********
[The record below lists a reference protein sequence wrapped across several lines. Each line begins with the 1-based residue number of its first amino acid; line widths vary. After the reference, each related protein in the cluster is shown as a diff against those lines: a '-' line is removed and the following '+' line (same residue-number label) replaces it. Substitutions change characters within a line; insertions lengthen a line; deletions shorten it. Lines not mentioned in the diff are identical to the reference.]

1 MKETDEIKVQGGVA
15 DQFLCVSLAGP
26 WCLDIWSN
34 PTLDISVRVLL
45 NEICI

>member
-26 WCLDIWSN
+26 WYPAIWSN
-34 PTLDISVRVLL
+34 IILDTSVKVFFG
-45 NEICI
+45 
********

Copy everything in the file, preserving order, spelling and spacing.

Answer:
[The record below lists a reference protein sequence wrapped across several lines. Each line begins with the 1-based residue number of its first amino acid; line widths vary. After the reference, each related protein in the cluster is shown as a diff against those lines: a '-' line is removed and the following '+' line (same residue-number label) replaces it. Substitutions change characters within a line; insertions lengthen a line; deletions shorten it. Lines not mentioned in the diff are identical to the reference.]

1 MKETDEIKVQGGVA
15 DQFLCVSLAGP
26 WCLDIWSN
34 PTLDISVRVLL
45 NEICI

>member
-26 WCLDIWSN
+26 WYPAIWSN
-34 PTLDISVRVLL
+34 IILDTSVKVFFG
-45 NEICI
+45 